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Facial Expressions

Facial expressions are a form of non-verbal communication that use the movement of 43 different muscles in the face. They convey emotions and thoughts, and can even reveal hidden feelings like sadness or anger. Unlike body language, facial expressions are generally involuntary, although some can be controlled through the use of a smile or a frown. They can also be influenced by culture, with some facial expressions being universally correlated with certain primary emotions such as fear, surprise, sadness, happiness, anger, and disgust.

When we express our emotions through the face, the brain interprets those expressions in a very similar way to how it would interpret spoken words. In fact, scientists have developed methods to analyze facial expressions using images and a computer system to categorize them into their various meanings. The results suggest that a universal language of emotion may exist.

It has also been suggested that the facial expressions we make are a result of our evolution as a species. For example, Darwin noted that a baby’s smile evokes nurturing responses in its parents. In addition, many primates bare their teeth when aggressive or in fear and humans have been known to clench their fists in anxiety. Therefore, it is possible that some of these expressions have a survival value. However, studies are still ongoing and the understanding of facial expressions is a highly active area of research.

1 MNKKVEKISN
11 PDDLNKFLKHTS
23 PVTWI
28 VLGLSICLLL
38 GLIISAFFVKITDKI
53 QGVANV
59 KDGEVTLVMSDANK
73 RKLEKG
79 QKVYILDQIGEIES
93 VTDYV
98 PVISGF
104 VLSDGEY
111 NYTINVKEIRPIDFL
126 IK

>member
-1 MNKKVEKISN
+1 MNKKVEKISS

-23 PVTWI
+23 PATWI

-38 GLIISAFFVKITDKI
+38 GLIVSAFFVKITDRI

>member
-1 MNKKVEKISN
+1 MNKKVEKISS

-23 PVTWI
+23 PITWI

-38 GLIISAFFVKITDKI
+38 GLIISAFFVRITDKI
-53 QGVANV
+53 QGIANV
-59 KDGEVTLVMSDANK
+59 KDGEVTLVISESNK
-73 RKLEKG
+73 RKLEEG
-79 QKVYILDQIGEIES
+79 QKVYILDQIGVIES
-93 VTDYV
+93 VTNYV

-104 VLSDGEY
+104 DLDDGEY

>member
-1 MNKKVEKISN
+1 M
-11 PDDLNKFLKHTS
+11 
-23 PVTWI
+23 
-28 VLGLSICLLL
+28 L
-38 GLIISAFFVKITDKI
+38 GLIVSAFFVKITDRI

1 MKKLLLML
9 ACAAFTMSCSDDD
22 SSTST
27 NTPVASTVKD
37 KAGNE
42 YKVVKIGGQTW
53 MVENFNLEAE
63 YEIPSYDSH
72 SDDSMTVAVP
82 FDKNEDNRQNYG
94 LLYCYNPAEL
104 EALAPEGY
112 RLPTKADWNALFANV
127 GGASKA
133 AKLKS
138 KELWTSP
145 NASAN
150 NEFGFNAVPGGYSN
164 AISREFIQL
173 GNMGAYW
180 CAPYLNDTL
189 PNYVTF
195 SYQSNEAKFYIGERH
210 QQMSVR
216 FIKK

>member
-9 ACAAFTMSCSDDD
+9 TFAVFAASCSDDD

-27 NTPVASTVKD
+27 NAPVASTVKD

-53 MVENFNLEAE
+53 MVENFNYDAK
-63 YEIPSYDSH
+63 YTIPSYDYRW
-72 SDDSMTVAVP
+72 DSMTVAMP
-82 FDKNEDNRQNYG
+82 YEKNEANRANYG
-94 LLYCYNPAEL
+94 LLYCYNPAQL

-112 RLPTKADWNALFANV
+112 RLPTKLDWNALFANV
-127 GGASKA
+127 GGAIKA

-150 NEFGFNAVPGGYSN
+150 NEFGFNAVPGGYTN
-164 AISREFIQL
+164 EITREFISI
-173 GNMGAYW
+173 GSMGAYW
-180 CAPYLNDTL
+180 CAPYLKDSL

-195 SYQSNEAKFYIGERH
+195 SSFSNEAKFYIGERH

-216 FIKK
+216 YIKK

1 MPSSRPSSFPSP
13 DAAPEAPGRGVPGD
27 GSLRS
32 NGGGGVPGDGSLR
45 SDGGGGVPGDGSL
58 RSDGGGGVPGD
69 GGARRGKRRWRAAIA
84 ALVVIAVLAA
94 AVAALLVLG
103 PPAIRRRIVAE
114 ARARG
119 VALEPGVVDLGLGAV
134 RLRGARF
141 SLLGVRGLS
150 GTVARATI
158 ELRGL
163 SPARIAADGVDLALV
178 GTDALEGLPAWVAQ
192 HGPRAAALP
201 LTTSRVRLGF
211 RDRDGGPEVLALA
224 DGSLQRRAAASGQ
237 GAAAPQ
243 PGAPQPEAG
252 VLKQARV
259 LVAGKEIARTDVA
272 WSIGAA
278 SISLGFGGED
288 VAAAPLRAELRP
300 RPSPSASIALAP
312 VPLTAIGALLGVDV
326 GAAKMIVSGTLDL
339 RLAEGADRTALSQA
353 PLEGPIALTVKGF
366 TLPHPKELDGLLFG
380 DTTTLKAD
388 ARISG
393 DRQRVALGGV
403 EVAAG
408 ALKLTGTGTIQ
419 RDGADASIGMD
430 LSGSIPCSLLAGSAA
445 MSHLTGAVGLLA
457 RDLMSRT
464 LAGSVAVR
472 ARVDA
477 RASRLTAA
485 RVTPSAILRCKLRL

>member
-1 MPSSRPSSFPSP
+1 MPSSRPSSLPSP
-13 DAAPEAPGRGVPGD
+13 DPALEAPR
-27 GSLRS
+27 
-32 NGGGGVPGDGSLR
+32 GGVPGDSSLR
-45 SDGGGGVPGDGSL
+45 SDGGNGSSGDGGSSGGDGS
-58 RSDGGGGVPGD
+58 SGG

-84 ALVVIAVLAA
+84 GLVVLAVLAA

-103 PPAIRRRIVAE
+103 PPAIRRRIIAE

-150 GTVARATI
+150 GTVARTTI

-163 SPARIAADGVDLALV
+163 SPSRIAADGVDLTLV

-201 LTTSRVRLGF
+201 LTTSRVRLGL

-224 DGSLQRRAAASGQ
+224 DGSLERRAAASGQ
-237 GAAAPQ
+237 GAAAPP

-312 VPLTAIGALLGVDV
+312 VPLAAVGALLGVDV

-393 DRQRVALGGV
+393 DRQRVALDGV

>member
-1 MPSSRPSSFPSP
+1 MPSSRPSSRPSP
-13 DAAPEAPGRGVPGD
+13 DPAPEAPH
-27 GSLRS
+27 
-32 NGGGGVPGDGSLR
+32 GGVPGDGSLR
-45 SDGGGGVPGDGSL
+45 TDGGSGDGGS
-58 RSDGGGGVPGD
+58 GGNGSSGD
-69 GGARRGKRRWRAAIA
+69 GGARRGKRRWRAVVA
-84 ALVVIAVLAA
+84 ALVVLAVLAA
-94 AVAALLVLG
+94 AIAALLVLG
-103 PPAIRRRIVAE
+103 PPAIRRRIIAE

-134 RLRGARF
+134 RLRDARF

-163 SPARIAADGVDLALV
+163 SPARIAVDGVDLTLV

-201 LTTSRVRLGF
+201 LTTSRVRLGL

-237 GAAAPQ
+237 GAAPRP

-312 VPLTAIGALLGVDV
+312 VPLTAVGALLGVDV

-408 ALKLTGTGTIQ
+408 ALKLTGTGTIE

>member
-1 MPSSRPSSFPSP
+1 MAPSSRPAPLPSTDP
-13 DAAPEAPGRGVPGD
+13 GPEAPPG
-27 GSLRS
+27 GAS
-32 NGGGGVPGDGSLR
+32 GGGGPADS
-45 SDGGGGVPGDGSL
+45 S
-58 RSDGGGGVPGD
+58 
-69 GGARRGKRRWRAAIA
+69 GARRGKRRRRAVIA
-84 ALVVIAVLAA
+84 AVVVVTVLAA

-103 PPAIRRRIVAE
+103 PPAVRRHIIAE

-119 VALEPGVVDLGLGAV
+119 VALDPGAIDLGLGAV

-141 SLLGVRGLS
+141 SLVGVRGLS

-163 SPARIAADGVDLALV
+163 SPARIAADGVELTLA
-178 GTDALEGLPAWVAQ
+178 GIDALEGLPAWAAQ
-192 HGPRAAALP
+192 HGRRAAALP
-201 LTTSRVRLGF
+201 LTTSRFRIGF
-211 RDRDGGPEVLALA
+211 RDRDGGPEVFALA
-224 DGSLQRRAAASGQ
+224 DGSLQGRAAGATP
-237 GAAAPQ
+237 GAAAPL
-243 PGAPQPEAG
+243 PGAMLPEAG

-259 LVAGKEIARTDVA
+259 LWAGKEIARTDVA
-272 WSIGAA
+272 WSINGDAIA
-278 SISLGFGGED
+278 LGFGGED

Memory

Sex is not only great for the body but also for the brain. Researchers have found that the part of the brain responsible for genital touch is more developed in women who get it on often. The study, published Monday in the Journal of Neuroscience, involved 20 female participants between the ages of 18 and 45. They had their clitorises stimulated while wearing an fMRI headset, and the resulting reactions were recorded. During orgasm, both men and women had heightened activity in the cingulate gyrus, which helps process emotions. However, a larger area of the cingulate gyrus was activated in women with high levels of sexual desire.

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In other studies, researchers have uncovered sex differences in the way the brain handles memory. For example, a 2017 study by Rutgers University found that when female participants were asked to remember words, they had heightened activity in the prefrontal cortex and early visual processing regions, but only the latter was activated in male participants. This suggests that sex-specific activations may be linked to emotional memory.

Other studies show that males and females perform differently on spatial-based memory tasks, like mental rotation of three-dimensional shapes. In these cases, the sex difference seems to be due to differences in hippocampal neuronal recruitment and resting cerebral blood flow (although females recruit the hippocampus more than males) or different strategies for encoding and recalling spatial information.